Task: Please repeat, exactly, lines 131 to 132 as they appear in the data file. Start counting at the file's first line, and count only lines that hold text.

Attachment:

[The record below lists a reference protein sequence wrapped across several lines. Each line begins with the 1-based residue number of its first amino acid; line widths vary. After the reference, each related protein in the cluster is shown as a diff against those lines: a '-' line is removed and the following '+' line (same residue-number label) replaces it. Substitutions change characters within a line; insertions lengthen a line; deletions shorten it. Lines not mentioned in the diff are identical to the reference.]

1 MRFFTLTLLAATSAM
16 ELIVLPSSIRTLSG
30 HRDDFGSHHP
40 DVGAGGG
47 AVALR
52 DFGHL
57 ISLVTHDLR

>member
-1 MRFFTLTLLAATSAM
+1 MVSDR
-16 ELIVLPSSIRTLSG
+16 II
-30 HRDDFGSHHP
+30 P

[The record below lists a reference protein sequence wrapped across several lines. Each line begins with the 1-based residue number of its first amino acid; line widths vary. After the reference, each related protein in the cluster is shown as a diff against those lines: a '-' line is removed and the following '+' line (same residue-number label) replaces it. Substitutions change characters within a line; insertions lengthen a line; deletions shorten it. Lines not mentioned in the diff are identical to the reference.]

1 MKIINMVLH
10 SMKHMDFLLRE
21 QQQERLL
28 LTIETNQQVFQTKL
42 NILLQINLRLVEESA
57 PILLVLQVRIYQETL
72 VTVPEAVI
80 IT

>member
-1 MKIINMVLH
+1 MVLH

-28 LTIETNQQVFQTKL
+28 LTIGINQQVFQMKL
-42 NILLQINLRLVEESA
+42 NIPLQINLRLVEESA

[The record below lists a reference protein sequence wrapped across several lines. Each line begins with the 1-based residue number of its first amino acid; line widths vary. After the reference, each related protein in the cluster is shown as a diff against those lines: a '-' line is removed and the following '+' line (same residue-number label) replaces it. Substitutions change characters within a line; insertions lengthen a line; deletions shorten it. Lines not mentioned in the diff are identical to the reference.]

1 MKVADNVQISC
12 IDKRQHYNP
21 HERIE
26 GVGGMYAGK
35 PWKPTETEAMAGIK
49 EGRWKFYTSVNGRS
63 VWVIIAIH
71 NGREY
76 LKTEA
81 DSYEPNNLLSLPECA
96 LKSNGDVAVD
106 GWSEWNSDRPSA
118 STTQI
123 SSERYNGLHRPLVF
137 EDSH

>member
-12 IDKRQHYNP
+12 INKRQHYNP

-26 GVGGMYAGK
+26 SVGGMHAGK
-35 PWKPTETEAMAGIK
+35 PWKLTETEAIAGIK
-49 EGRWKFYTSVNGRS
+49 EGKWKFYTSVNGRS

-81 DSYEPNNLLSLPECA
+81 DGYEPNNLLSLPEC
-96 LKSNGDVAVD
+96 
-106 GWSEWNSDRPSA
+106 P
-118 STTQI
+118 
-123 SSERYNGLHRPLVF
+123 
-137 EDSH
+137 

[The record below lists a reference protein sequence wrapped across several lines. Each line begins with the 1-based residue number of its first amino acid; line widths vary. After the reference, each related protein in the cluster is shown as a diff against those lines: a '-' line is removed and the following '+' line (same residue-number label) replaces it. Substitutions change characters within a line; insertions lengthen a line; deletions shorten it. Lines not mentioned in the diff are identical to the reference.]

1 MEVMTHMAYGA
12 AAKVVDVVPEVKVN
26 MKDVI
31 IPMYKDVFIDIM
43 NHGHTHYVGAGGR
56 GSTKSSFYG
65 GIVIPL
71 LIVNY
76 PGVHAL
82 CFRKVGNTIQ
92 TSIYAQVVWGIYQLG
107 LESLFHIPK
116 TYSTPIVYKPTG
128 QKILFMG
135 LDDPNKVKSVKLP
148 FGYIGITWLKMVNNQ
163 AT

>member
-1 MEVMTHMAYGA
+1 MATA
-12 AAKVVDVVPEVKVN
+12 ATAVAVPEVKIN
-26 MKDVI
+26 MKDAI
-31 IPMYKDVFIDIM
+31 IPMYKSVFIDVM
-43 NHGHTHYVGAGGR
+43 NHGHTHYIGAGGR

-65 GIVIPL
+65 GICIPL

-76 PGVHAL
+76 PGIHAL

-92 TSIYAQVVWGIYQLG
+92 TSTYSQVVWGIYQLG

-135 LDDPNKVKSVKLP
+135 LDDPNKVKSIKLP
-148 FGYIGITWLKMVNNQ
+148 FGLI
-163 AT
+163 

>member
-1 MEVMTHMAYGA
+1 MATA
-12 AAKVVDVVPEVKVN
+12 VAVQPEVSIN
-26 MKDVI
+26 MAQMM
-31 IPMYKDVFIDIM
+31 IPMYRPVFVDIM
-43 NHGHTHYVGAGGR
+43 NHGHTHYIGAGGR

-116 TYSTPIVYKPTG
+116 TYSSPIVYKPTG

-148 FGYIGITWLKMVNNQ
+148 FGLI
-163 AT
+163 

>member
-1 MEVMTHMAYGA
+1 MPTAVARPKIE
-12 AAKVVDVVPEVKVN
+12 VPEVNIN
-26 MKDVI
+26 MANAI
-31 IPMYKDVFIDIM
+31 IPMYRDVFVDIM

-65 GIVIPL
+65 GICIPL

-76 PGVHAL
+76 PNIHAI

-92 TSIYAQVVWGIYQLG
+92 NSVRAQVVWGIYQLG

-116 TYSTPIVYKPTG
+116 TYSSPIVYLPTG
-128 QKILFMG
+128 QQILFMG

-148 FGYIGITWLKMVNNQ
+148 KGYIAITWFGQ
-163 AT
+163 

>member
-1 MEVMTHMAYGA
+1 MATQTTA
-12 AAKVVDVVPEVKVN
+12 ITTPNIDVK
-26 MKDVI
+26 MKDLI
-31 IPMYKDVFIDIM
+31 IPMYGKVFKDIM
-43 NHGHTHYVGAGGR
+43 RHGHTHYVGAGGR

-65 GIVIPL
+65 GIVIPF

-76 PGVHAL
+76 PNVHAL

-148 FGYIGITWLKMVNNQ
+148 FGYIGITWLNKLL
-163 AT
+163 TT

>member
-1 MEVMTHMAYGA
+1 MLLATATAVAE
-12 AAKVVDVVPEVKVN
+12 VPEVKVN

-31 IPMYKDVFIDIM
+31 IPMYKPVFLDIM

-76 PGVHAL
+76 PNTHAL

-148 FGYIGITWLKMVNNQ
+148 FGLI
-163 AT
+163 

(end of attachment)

+12 VPEVNIN
-26 MKDVI